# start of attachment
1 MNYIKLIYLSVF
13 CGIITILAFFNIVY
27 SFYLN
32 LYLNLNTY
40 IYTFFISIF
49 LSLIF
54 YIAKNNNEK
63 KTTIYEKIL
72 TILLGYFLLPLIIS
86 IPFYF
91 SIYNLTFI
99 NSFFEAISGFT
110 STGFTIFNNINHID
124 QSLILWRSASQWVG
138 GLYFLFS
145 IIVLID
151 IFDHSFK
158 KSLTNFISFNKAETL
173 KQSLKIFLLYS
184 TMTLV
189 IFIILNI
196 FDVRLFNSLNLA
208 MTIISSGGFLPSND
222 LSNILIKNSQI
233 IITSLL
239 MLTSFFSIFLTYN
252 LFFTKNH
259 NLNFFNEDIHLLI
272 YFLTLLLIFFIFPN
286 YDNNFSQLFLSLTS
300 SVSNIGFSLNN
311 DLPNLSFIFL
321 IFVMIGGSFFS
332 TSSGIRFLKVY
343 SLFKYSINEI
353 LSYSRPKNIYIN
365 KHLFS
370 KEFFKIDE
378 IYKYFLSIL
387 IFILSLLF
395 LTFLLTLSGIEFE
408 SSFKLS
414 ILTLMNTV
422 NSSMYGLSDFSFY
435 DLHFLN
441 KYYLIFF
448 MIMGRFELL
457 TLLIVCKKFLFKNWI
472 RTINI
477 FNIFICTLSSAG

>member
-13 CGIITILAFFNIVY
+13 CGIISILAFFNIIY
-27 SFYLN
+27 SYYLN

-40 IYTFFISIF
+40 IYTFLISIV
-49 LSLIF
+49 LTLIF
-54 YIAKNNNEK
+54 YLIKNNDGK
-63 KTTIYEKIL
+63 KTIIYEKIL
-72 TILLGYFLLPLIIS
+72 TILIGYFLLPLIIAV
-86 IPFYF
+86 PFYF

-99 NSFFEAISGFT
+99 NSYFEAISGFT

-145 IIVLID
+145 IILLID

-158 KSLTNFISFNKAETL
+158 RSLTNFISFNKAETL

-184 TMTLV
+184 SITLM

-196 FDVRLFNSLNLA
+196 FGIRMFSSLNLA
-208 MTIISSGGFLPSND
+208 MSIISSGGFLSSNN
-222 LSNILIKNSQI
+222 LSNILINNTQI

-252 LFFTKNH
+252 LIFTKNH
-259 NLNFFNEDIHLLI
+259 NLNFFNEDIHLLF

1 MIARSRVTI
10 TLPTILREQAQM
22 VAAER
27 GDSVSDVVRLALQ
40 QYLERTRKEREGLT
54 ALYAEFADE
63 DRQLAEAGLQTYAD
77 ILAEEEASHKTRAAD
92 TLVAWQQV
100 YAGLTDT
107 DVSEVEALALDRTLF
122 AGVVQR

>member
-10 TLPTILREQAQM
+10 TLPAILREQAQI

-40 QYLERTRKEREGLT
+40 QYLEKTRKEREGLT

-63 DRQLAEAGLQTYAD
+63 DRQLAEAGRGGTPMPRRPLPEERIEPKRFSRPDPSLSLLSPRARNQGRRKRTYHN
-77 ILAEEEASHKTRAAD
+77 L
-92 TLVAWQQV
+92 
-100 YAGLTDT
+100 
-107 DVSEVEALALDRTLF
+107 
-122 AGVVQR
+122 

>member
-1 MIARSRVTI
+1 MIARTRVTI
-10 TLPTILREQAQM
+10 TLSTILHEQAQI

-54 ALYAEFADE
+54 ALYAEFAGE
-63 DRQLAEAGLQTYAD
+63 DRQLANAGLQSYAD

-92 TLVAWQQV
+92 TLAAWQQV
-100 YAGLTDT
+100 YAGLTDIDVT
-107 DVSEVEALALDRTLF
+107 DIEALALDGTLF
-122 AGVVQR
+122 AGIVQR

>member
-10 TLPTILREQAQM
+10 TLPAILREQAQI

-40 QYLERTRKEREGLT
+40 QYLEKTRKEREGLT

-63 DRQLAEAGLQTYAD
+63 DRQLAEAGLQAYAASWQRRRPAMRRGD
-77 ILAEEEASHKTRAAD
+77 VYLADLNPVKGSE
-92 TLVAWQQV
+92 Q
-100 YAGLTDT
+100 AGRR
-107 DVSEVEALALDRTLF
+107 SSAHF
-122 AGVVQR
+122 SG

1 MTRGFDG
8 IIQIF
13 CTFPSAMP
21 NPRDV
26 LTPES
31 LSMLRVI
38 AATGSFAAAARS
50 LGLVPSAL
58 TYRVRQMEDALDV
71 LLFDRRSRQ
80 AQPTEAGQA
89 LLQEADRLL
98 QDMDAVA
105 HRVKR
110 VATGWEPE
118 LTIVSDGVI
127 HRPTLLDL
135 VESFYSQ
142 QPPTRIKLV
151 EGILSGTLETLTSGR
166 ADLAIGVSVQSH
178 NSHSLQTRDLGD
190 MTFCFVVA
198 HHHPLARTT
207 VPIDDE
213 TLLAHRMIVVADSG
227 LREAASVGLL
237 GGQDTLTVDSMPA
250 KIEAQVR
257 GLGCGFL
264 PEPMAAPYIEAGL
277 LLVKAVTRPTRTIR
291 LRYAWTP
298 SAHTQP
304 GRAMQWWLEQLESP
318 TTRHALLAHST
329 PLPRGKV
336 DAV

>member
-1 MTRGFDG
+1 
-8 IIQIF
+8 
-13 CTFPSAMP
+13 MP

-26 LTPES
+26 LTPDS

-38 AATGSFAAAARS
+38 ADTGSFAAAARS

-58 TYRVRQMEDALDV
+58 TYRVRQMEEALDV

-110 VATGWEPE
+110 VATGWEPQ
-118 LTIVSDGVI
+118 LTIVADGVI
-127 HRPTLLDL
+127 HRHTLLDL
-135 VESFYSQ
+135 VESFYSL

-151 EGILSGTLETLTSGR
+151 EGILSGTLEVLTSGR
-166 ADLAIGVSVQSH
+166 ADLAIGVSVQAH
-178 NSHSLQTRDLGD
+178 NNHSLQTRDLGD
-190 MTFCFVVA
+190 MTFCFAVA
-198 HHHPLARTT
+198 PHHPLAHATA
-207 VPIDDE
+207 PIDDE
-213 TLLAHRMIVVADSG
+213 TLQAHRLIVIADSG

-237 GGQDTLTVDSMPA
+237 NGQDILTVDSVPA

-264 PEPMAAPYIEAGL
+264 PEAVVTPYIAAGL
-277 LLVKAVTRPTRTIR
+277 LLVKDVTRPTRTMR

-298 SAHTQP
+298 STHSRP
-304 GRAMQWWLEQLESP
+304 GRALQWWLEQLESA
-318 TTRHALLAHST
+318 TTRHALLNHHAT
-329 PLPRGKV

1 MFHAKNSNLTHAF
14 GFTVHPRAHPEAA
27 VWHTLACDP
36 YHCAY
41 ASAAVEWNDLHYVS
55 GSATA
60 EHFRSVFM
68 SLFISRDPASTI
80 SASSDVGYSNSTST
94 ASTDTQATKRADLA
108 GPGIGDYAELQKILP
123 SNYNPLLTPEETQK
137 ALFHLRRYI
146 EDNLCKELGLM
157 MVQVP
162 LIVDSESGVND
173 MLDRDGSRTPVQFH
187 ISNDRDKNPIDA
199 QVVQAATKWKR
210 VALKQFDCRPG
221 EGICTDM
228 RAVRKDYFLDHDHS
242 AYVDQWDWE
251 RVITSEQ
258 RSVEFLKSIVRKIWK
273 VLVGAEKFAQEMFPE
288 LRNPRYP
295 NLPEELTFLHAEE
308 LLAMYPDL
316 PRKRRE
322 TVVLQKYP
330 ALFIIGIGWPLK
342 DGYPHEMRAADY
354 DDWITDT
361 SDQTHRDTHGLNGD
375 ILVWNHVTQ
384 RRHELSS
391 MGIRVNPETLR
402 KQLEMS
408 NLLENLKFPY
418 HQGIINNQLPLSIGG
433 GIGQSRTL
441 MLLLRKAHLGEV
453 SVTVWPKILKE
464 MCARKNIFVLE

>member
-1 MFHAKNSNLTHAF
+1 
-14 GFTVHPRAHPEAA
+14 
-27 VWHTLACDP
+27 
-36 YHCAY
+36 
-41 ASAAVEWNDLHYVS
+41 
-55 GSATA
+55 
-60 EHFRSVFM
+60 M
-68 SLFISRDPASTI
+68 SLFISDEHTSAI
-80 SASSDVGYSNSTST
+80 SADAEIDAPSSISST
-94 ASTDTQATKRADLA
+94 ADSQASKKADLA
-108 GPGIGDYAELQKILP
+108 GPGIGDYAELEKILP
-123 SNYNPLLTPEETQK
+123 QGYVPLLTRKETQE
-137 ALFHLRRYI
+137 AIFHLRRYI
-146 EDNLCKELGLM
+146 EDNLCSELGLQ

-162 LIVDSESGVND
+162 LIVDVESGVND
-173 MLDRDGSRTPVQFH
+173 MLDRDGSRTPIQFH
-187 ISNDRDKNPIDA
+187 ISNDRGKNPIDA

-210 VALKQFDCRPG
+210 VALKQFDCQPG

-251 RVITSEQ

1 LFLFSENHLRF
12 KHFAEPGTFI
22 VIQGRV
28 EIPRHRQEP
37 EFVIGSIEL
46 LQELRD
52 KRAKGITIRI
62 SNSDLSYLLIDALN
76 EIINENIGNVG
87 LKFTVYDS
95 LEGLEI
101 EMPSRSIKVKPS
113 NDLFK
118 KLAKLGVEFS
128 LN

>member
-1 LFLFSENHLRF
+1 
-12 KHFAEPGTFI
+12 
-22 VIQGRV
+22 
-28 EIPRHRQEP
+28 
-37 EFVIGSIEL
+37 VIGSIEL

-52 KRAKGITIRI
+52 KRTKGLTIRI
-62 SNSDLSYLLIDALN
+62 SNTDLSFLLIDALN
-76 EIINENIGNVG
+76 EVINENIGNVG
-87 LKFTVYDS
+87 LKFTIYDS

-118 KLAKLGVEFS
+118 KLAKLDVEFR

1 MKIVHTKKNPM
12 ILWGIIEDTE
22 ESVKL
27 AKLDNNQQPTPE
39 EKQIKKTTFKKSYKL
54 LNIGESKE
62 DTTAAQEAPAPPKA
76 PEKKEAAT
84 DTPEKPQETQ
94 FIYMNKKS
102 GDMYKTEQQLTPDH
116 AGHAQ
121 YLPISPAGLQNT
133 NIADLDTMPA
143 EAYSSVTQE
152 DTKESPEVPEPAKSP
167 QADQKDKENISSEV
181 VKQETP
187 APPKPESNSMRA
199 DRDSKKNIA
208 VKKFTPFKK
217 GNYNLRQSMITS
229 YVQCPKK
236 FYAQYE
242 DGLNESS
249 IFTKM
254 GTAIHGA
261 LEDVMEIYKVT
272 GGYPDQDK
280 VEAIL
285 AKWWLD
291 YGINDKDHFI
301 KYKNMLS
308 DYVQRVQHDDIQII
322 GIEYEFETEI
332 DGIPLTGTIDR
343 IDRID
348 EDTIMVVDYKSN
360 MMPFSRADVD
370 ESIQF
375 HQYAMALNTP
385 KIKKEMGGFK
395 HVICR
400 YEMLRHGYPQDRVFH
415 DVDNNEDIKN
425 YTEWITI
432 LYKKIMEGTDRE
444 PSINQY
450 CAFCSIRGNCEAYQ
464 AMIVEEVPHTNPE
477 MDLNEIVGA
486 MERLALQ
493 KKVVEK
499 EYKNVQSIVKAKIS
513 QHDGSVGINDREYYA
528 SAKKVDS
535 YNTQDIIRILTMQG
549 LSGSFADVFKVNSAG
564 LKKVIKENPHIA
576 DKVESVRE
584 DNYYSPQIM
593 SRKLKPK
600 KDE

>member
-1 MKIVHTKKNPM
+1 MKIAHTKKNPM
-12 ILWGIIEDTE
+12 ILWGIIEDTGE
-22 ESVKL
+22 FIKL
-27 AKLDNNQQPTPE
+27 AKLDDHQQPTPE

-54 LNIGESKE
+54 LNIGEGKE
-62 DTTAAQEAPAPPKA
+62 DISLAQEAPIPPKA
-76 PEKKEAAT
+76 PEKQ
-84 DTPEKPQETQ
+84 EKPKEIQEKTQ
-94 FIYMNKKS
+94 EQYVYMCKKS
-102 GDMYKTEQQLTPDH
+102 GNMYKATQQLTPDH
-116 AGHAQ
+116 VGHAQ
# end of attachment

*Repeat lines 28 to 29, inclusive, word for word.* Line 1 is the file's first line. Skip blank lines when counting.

259 NLNFFNEDIHLLI
272 YFLTLLLIFFIFPN